Then a guy named Izzy picked me up in an antique Skylark. Izzy seemed like Christmas Spirit incarnate as he yammered on about robbing people with a shotgun down in New Orleans. Of course he always gave some of the bread to his down-and-out buddies. It was just the right thing to do, he said. Anyway we were nearly 100 miles away from N.O. by that time but Izzy was ready to swing that Lark around and head the hell right back. He still had a box of shells and he thought I could be a good partner. I thought about it a second but decided against it when Izzy said, "Only ever got plugged once, in the leg with a .45, weren't no cop though, shit the cops are fools too."

Then Izzy said, "Come on man, let's say you and me just head on back and rustle us up some fat. Them suckers in Jack Square got it. It's cake. By the time Jesus is 10 hours old, we'll be lickin' the gams of the hottest tricks on St. Ann." Then he slammed on the brakes and the car skidded to the left shoulder just in front of a turn-around and the lights were facing off west and Izzy looked at me with a wildass gleam in his eye and a soft glow on his green teeth and said, "Well what you say, babe? What you say? You with the program?"

And I just said, "Man I got things waitin' up north, if you know what I mean." "Woman?"

"If you know what I mean. Ain't had any in days." And maybe Izzy did know what I meant. They always bought that line, you only had to say there was a woman waiting somewhere for ya, it was part of the code, a man never wanted to turn that one back on you.

"Know what you mean," Izzy said. "You got money, babe?"

I said no, but I had about 30 bucks in my watch pocket. Izzy let it slide. But 10 minutes later he said it again, "Sure you ain't got no money, man?"

I said, "I'm broke, man." So we drove on in silence for a spell, taking note of the Christmas decorations on the shopping malls and franchise restaurants we passed. Darkness was soon upon us.

Suddenly Iz pulled off on a sideroad sayin', "Just a minute man," like they always say, and he got out of the car and opened his trunk and I was pretty sure by then he really did have that shotgun back there and I pulled my knife out figuring this might be it, better get ready, like a knife was somethin' against a gun, but I thought I could maybe stab out the guy's eye or somethin' before I got shot; it was one of those crazy ideas that go through your head when you're graspin' at straws.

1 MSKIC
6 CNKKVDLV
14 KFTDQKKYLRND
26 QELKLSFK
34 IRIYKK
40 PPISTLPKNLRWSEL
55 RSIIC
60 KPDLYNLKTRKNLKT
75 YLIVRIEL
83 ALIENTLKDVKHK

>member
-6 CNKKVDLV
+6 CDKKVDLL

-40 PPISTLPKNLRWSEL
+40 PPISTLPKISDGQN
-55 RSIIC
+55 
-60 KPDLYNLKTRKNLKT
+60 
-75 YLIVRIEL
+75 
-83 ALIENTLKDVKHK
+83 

I looked around me at the landscape, and there was nobody around where we were at all. I did see what might have been a tree or a reef twinkling in the window. Then I heard the click of the door handle. I turned slow to the left knowing that this was finally the climax of the bad movie I'd somehow paid to be in. But Iz just got back in the car and said sorry he just had to piss so bad he could taste it, and that damn taillight was out again too, and then he flashed his green grungy teeth.

Well we kept on riding and talked about crimes we had done. Izzy did anyway. I wasn't a criminal, least I didn't think I was. Izzy had about 50 women in about 50 towns apparently. And he talked about them as much as he could, too. Just to make sure, as if he could maintain their ephemeral existence that way. "Seems like I can always get it up," he said, "For muff, when it's starin' me in the face like a big ole black bear, you know. No problem. Yes, I do love that deep sea divin' little brother."

"I know what you mean," I kicked in man-to-man.

Then Iz said, "Baby, you got to have some money, you can't be on the road like this without no money, come on now, tell me what you got."

"Ain't got but three bucks," I said, and we drove on.

Well after a while we got up by Jackson and Izzy swung into this place called the Blue Dove Diner. "Well then I guess I'm just gonna have to buy you some grub. Hate to see a guy on the road without no grub money, especially on a day like today." So we went in and Iz seemed to know all the waitresses in the joint, and he sat me down and told Sal "Give 'em whatever he wants, I'm paying. Merry Christmas Emma."